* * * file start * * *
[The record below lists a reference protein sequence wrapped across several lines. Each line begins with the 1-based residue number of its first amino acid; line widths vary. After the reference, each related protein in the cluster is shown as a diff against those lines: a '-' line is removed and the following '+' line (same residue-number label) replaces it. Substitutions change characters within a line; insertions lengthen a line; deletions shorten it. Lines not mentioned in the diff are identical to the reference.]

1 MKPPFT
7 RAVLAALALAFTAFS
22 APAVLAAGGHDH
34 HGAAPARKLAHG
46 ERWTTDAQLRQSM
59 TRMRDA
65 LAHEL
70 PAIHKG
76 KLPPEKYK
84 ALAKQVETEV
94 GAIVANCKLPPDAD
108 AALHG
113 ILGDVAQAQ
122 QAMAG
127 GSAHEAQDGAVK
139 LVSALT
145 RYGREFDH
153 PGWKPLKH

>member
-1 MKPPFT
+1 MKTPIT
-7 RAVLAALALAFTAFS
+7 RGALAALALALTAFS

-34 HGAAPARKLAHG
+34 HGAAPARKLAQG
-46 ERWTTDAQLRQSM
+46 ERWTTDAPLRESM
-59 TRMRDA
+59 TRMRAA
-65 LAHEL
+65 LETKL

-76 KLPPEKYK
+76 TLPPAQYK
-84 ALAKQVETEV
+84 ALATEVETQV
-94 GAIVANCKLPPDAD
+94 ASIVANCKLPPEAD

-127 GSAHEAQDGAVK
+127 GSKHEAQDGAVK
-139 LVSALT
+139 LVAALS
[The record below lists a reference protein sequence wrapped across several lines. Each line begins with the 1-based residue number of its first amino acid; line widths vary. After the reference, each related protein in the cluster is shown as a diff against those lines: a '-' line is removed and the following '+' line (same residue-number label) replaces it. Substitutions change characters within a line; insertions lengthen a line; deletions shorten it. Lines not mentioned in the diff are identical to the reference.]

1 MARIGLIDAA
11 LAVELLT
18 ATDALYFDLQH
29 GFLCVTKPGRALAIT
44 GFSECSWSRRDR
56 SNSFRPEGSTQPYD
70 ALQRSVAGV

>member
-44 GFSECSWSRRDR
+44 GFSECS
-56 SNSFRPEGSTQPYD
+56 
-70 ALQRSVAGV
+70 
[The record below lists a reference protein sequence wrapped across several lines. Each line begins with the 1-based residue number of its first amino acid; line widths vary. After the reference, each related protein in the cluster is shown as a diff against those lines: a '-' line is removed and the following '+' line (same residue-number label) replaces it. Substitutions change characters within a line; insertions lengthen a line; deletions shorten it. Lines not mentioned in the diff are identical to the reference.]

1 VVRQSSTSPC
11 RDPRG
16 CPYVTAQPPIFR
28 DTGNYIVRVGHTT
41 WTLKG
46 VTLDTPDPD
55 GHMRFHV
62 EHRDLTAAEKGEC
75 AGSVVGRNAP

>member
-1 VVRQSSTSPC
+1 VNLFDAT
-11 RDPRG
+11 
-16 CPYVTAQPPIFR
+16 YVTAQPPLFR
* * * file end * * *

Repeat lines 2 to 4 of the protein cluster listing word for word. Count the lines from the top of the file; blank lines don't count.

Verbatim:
1 MKPPFT
7 RAVLAALALAFTAFS
22 APAVLAAGGHDH